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Russia and the World Trade Organization

31 May 2012
On 31 May 2012, an international conference “What Will Happen to Russia in the WTO: International Experience” is to be held in Moscow at 11h00-17h00pm (Moscow time), with live internet-coverage on www.wto-inform.ru, bringing together experts from China, Ukraine, Kyrgyzstan, Moldova, Greece, Canada and other countries, as well as speakers from Russia.

Public Services International, representing 650 affiliates in 150 countries, is deeply concerned about Russia’s situation, noting that our members around the world have long been experiencing the negative impacts of operating under the General Agreement on Trade in Services (GATS), a treaty of the World Trade Organization.  The record shows in other countries that joining the WTO has hurt and narrowed access to public services, including through privatization, job losses, and deterioration of infrastructure and skills.  

PSI affiliates worldwide are also deeply concerned that the Russian people are deprived of their right to a referendum on accession to the WTO.  Public Services International supports demands for a referendum on the WTO in Russia, and postponement of the ratification process.

There are also clear public demands for a thorough and transparent examination of the conditions and commitments signed by the WTO and the Russian government.    PSI endorses the request for answers to the numerous questions raised by the people and workers of Russia regarding the potential for a Russia-WTO agreement to bring about the steady destruction of domestic industry, agriculture and services for the benefit of the few who open the doors to the Russian economy.


The joint Working Group of the World Trade Organization and the Russian government proclaimed, in December 2011, that after 18 years of negotiations behind closed doors, Russia was fit for and should become a WTO member.  Opponents of the agreement point out that this announcement is opportunistic in view of the world crisis and the global demand for Russia’s natural resources: much pressure comes from neo-liberal politicians for the Russian Parliament and the President to ratify and sign the WTO accession documents by 3 July 2012 at the latest.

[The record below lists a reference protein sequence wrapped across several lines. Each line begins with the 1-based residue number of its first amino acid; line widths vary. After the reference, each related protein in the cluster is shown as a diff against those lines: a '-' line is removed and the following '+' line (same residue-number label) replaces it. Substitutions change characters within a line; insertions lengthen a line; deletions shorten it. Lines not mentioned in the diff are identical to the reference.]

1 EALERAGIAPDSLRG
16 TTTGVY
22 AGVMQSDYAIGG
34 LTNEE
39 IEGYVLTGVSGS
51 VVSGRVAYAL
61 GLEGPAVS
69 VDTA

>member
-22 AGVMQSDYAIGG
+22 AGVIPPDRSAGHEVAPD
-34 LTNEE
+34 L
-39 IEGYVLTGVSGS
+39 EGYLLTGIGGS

In February 2012, Russia’s Economy Ministry published some of the country’s pending WTO commitments.  It is important to note, however, that to date there is no official translation into Russian of the 23,150 commitments and conditions of the entire protocol of about 2,000 pages. The sheer volume of material, should it be fully translated into Russian, would take an estimated two months for the members of Russia’s Duma merely to read through, let alone analyse; yet such review is essential in order for them to take responsibility for its adoption on behalf of the Russian people.   Legal experts have already found grave mistakes and misleading passages in the informal abridged translation into Russian that appeared a short time ago.  

It appears that neo-liberal dreams of enrichment abound, even at the expense of the Russian economy.  Russia’s commitments would be extremely unfavourable to Russian agriculture and industry, and would rapidly and fatally damage the services sector, including the most vital public services.  The General Agreement on Trade in Services (GATS), a treaty of the World Trade Organization, would bring about the wide-scale commercialization of public services. This would make most public services inaccessible to the Russian population, given the large proportion living at or below the poverty line. Furthermore, in the present economic crisis, GATS would trigger the collapse of employment, social security, and the pensions system, and the final annihilation of the little that remains of the former social state.